Golf Magazine
September 2003

"Top 100 Courses in the World"

Golf Magazine
Kauri Cliffs
The game has changed too much to say that Tiger Woods is better then Ben Hogan or bobby Jones. Equipment, agronomy, instruction and fitness have evolved. The only constant has been the courses - golf's one direct link to the past. Woods can never tee it up against Jones or Hogan, but he, like the rest of us, can walk the same turf. You can still drop a ball on Merion's 18th fairway and try to duplicate Hogan's immortal 1-iron in the 1950 U.S. open. Or try to match the curling 12-foot putt Jones made on winged foot west's 18th green to force a playoff he later won in the 1929 U.S. open. If he were here today, Jones might be confused by a cart with a global positioning system, but he still could advise the pros on playing Augusta national. After all, he built the place. The timelessness of golf allows us to compare courses from different eras, and classic layouts are the gold standard in golf magazine's top 100 courses in the world. In fact, no course in the top 10 was built in the past 70 years. Seminole still trumps trump international, and Valhalla, a course named for the paradise of Norse myth, is no match for pebble beach, heaven on earth. Note that sand hills and pacific dunes, the most celebrated modern designs, are throwbacks, as are the four newcomers to this year's top 100. New Zealand's kauri cliffs, South Carolina's ocean course at Kiawah island and Irelands European club evoke windswept scenes like those at the old course at St. Andrews, Royal Dornoch and Turnberry. Our final newcomer, South Carolina's Yeamans hall, calls to mind the intimate settings of Ballybunion and Merion. Timeless they may be, but the classics are not frozen in time.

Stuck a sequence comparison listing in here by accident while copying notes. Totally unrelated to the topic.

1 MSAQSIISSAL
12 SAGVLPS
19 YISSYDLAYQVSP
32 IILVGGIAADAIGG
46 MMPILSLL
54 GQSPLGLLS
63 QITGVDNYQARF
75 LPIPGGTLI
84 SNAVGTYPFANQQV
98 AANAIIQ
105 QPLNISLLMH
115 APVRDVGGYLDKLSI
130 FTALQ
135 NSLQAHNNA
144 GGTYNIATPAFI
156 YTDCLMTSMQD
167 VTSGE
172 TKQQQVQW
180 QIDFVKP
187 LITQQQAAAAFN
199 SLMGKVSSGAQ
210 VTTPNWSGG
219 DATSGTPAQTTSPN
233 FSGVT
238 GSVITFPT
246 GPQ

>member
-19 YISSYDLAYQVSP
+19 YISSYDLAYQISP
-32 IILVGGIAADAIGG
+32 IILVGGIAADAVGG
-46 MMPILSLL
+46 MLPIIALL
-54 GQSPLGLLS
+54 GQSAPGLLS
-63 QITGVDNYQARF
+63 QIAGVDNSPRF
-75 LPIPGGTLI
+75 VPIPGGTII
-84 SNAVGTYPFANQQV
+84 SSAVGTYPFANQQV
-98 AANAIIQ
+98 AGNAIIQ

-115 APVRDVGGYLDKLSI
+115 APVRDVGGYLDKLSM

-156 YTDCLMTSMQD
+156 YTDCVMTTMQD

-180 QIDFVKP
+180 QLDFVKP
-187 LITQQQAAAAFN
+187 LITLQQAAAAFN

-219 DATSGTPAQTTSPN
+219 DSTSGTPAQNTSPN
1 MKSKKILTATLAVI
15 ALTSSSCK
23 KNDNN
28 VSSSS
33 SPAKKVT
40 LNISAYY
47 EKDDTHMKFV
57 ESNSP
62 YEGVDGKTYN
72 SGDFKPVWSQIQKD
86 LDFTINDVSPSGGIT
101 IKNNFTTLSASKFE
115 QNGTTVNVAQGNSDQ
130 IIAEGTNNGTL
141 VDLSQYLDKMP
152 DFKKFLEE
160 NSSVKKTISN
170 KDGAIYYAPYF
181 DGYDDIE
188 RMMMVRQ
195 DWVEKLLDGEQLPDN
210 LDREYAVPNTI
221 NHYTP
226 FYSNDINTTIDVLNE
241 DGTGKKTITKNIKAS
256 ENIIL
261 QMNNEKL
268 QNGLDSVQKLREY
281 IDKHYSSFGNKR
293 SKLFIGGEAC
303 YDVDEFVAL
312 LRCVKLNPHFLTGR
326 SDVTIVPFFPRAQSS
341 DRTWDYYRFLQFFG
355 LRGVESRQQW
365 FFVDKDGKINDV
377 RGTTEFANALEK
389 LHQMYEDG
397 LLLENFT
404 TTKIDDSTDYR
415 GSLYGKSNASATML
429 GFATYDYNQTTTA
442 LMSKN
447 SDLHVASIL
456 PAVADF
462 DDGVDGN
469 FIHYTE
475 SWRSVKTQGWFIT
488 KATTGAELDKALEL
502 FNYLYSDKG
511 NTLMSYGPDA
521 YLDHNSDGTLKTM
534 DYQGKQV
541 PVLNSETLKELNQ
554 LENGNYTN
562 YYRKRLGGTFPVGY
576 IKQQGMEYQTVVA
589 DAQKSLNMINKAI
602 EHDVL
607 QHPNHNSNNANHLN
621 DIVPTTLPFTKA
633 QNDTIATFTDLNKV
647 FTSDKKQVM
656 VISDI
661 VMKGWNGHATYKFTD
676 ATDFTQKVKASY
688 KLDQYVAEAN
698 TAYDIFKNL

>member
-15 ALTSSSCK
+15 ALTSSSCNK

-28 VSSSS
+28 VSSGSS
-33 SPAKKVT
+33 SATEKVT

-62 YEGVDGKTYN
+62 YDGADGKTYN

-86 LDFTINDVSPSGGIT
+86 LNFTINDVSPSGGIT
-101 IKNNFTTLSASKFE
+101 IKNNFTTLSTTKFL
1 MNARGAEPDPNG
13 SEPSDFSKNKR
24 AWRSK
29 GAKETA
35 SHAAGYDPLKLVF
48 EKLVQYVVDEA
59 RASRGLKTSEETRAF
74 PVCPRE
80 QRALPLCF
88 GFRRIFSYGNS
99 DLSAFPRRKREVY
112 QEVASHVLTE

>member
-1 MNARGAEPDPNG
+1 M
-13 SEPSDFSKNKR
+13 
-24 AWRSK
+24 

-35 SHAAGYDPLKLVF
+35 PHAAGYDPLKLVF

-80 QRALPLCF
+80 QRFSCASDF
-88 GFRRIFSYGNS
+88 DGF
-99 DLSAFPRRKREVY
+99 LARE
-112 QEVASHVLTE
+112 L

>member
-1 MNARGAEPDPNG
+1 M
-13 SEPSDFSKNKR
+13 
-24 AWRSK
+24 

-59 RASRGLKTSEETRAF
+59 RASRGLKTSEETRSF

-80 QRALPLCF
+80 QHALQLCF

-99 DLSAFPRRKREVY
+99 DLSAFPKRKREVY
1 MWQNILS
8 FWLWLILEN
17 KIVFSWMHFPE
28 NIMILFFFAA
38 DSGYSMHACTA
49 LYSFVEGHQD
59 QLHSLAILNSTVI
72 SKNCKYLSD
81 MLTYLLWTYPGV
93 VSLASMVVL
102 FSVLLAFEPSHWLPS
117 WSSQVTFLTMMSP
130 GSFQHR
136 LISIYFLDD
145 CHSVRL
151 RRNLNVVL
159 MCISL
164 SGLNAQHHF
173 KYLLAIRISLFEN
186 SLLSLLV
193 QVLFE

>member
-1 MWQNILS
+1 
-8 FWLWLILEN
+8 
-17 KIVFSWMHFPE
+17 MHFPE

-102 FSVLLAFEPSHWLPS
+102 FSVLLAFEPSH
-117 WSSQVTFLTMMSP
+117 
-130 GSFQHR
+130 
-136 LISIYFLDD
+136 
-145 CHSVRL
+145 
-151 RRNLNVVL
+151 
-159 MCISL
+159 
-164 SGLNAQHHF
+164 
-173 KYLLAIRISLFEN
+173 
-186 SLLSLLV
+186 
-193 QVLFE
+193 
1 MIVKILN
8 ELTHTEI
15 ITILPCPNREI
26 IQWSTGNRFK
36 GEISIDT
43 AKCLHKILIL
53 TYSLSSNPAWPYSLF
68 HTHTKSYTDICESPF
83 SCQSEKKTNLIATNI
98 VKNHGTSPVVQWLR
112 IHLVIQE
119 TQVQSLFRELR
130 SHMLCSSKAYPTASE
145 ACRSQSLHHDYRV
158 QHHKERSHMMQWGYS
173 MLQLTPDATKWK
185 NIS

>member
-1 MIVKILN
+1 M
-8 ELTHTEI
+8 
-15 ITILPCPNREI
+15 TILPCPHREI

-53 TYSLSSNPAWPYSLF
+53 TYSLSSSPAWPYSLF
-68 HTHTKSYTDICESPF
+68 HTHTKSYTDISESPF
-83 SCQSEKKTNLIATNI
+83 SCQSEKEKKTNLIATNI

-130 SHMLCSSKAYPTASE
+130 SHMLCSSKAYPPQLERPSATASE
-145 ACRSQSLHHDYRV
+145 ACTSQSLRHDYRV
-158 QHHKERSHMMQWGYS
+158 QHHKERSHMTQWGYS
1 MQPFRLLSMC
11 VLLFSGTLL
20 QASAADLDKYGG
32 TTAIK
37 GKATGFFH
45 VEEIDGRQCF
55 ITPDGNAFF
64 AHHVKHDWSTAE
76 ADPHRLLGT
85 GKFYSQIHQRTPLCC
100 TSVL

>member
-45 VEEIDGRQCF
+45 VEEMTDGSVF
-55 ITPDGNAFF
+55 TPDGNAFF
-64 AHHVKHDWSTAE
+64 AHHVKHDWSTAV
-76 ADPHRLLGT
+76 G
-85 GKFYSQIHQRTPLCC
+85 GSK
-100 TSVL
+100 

Sign up to our newsletter

Lodge Tel: +64 9 407 0010
Golf Shop Tel: +64 9 407 0060
© 2015 - Kauri Cliffs, Matauri Bay, Northland, New Zealand.
print this pagesite maplegal information | login
evoSuite Tourism Marketing Software | Web Design by ReserveGroup